Up there in the Himalayas: A visual delight

Adrian Portugal
As a visual journalist, I’ve been assigned to many challenging and exciting events in the past. None compare to the physical demands of this trek, part of one of the most gratifying journeys I've ever taken

HIMALAYAS, Nepal –  It’s the middle of autumn. The monsoon season has just gone by and winter is just about to set in. The weather is just as pleasant as the mountain views, making it the peak season for trekkers from around the world. 

For the next 10 days, I would trek through different landscapes, cross numerous towns and forests and climb thousands of feet to document and photograph part of the journey of a Philippine mountaineering group as they try to climb Ama Dablam, one of the most technical climbs in the Himalayan mountain range. 

Our trip begins with a short adrenaline-filled flight out of Kathmandu through a maze of mountains and valleys, inside a small 10-seater airplane. After landing at what is rated as the most dangerous airport in the world, we arrive at Lukla, a small town in the northeast region of Nepal, marking the start of our journey. (READ: Why Nepal should be part of your travel bucket list

Considered the gateway to the Khumbu region, it is also the jump-off point for anyone about to climb Mt. Everest. As we set off  on our trek, the thin crisp cold mountain air fills my lungs, giving me my first taste of the effects of high altitude.

I was traveling relatively light with just a small backpack and two cameras slung around my neck and yet my unacclimatized body made it feel like I was carrying tons more. We walk out of Lukla through a narrow stone path, passing chains of little trekking shops tempting me with gear I may have forgotten. Just a few minutes into the trek and we are met with views of the majestic Himalayan mountain ranges.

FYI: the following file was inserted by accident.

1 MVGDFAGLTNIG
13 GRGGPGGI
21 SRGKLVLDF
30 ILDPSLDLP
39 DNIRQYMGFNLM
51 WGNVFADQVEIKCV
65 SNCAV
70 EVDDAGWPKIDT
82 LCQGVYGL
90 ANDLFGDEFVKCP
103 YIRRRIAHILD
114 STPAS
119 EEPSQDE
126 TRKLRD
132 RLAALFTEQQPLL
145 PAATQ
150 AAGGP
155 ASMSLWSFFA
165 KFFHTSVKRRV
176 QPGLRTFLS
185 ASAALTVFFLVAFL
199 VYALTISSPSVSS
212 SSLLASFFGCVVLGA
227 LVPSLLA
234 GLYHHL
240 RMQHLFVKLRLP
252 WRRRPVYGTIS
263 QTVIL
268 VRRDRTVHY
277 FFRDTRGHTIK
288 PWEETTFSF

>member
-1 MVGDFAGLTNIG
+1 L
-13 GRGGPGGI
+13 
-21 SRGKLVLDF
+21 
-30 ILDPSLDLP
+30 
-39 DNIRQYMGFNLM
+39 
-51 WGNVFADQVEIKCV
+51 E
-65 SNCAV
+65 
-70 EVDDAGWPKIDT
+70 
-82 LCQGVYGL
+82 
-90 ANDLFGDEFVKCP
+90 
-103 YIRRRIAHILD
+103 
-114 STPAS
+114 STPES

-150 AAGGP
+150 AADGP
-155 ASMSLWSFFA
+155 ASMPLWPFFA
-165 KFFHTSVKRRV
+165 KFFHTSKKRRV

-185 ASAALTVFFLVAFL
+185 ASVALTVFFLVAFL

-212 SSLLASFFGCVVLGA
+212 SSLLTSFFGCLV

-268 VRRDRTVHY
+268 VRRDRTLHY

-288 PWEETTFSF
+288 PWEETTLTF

A few hours in, while trekking amidst the high mountains and deep gorges, my mind gets preoccupied with visions of those who have gone before me. All those who have climbed Mt. Everest – or are about to climb it – have to walk the same route as it is the only way. This thought gives me a strange sense of bravado despite the many who have gone before me. 

Commonly seen along the paths are Mani stones. These are smooth stone tablets inscribed with the mantra “Om mani padme hum” written in Sanskrit. It is a form of Tibetan Buddhist prayer. In some places, these tablets are compiled and form Mani Walls, which could stretch up to kilometers long and reach about 10 feet high. We also come across numerous “prayer wheels”, hollow metal cylinders, often beautifully embossed, with the same mantra inscriptions. Our guide tells us that spinning these prayer wheels is just as effective as reciting the sacred texts aloud, consequently giving one blessings and good luck.

After over 6 hours of trekking, we end our first day in the small town of Chummoa. We spend the night in a little teahouse (teahouses are essentially small hotels found in most local villages that offer both a place to sleep as well as home-cooked meals). After having the traditional local favorite Dhal Bhatt (rice & lentils) for dinner, we call it a night and rest for what would be one of the most physically challenging parts of our trek.